There has never been a Star Trek film that resulted in as much merchandise when it premiered as Star Trek: The Motion Picture. When the film opened 35 years ago, on December 7, 1979, the anticipation among fans was palpable and mainstream attention intense. Newspaper coverage was consistent beginning with the March 1978 press conference, then the largest in Paramount Studios history, announcing the film itself. Each aspect of production – from the casting of Persis Khambatta to the creation of the special effects – received media spotlights.
Commiserate with such a widespread enthusiasm for the film, an amazing variety of collectibles and memorabilia were available for fans who wished to continue the “Human Adventure” that the film promised was just beginning: the first ever film themed McDonald’s Happy Meals, free trading cards available inside Rainbo Bread packages, toys and playsets from the MEGO Corporation, soundtrack LPs, comic books, making of books, TMP-themed First-Aid kits, arts and craft projects, ad infinitum.
Some of our favorite ST:TMP items were released by the Larami Corporation. Known for their slogan, “Toys For All Seasons,” Larami specialized in what the Philadelphia-based company called “rack, shelf, and counter impulse toys.” Larami toys could be found in drug stores and grocery aisles, strategically located for younger eyes to see. Priced usually between .39 and .99 cents, the toys were affordable for kids with allowance budgets and presented little in the way of sticker shock. With licenses for properties such as Buck Rogers in the 25th Century, C.H.i.P.s., Marvel Comics, and Battlestar Galactica, Larami kept costs down by reusing molds and designs across various characters and lines.
Their Star Trek: The Motion Picture line included a space flashlight, pair of sunglasses, puzzle, photo blaster toy, space viewer, I.D. set, wallet, transfer putty and signal gun. Not only were Larami toys inexpensive, many of the Star Trek: The Motion Picture items were also gender and age neutral, creating even more appeal. This was a wise move because the diversity that Star Trek shows in its onscreen adventures is also true of the real people that make up its fan base. Additionally, items like the flashlight, sunglasses, and wallets were practical items that could be used in addition to being played with or displayed. Indeed, during the 1970s, the Spock slider puzzle was the touch-screen tablet game of its era.
The packaging deserves a special mention. While the back of the packaging for most ST:TMP Larami items were blank (read: cost effective), the front featured a cool color scheme and images of Admiral James Kirk and Spock. Also featured on the packaging were some of the aliens from the U.S.S. Enterprise crew assembly and Starfleet headquarters scenes. The Betelgeusian, Rhaandarite, Megarites, Rigellians, Saurian and Vulcan characters were prominent also in the trading cards and MEGO toy lines because of their innovate designs and kid-friendly appeal. The consistency of the packaging in the Larami line helped the toys be easily identifiable and add to their shelf appeal.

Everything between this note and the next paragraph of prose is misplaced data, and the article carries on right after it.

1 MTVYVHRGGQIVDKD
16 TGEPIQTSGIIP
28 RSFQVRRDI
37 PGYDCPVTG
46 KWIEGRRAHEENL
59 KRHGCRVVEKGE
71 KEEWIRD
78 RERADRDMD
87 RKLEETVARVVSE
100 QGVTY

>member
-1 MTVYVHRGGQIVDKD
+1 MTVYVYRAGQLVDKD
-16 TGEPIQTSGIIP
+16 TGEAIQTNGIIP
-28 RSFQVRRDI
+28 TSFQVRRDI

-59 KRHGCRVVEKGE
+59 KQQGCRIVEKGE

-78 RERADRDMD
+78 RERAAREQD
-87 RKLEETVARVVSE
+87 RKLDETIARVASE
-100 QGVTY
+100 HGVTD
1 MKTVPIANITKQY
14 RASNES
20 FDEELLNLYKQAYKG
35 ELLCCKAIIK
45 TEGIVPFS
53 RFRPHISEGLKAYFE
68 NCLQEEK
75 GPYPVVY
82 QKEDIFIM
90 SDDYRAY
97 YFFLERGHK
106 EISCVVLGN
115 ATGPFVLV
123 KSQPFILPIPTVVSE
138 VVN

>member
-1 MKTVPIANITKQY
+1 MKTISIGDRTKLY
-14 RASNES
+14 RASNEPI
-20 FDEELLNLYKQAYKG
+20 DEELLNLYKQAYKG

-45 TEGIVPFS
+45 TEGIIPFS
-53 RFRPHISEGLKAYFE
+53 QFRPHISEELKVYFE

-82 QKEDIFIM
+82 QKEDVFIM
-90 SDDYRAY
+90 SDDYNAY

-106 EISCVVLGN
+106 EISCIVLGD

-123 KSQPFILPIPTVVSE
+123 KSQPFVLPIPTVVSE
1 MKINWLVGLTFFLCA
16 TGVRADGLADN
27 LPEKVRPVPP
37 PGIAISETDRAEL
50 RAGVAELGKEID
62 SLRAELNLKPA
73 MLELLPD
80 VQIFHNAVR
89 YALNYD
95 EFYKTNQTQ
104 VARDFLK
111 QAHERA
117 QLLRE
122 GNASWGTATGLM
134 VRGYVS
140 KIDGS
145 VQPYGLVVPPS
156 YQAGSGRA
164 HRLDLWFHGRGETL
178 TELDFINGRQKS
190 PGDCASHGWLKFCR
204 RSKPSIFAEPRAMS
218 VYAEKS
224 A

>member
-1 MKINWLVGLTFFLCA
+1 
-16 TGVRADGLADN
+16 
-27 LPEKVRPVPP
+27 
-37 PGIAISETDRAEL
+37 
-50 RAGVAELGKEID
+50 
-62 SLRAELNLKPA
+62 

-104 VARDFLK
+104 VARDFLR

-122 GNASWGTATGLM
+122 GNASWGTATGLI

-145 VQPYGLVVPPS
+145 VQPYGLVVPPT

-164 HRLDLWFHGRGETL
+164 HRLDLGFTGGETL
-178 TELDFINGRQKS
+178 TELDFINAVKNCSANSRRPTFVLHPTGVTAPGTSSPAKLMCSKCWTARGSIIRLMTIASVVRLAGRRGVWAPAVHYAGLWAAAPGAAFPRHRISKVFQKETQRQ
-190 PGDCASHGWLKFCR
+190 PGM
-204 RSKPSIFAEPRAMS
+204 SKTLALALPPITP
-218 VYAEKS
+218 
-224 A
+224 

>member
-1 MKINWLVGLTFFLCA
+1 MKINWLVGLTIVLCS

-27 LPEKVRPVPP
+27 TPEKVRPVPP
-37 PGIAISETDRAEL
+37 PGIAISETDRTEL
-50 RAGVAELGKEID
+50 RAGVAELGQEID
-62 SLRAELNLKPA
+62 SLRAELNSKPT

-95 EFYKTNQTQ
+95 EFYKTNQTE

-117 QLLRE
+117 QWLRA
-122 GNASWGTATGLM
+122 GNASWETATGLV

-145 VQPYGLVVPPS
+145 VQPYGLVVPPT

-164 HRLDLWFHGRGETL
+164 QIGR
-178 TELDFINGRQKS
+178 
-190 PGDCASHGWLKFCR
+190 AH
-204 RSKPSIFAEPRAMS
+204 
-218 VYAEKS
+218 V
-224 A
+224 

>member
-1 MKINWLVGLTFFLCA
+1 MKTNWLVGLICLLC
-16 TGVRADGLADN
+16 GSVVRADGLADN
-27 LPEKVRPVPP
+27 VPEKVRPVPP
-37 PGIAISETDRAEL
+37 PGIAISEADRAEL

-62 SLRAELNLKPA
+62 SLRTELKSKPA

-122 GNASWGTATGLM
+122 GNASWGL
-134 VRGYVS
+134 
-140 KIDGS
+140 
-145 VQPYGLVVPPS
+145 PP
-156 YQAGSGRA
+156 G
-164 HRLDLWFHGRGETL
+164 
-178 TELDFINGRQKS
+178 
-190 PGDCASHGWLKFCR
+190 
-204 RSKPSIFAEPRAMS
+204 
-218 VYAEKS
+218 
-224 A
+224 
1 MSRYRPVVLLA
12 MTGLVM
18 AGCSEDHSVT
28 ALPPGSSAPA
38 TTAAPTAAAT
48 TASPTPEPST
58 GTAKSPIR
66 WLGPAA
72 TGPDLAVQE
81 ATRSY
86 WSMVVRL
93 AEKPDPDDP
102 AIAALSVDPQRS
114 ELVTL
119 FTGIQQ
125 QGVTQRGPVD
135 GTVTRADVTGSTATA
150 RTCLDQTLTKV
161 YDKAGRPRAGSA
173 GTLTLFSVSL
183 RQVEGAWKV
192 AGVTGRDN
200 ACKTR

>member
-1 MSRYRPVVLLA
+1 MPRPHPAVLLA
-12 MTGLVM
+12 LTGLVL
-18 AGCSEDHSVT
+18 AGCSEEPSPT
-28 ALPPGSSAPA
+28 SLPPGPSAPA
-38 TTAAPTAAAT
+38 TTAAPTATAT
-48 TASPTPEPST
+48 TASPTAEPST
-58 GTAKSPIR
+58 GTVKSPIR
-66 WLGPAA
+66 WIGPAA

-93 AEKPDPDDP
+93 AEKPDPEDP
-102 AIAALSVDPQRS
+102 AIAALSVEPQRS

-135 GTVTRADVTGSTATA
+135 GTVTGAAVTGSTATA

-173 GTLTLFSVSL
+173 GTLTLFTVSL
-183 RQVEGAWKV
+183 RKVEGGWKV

Larami Corporation was eventually purchased by Hasbro Inc., and the name has faded into history. However, Larami’s Star Trek: The Motion Picture items are still around in collector circles and on the secondary market. They instantly transport us back to a time when fun and futuristic toys could be found at local grocery stores. Who needs warp drive to pick up enough speed for time travel when the Larami’s impulse purchase toys accomplish the same thing?
Maria Jose and John Tenuto are both sociology professors at the College of Lake County in Grayslake, Illinois, specializing in popular culture and subculture studies. The Tenutos have conducted extensive research on the history of Star Trek, and have presented at venues such as Creation Conventions and the St. Louis Science Center. They have written for the official Star Trek Magazine and their extensive collection of Star Trek items has been featured in SFX Magazine. Their theory about the “20-Year Nostalgia Cycle” and research on Star Trek fans has been featured on WGN News, BBC Radio, and in the documentary The Force Among Us. They recently researched all known paperwork from the making of the classic episode "Space Seed" and are excited to be sharing some previously unreported information about Khan's first adventure with fellow fans. Contact the Tenutos at firstname.lastname@example.org or email@example.com.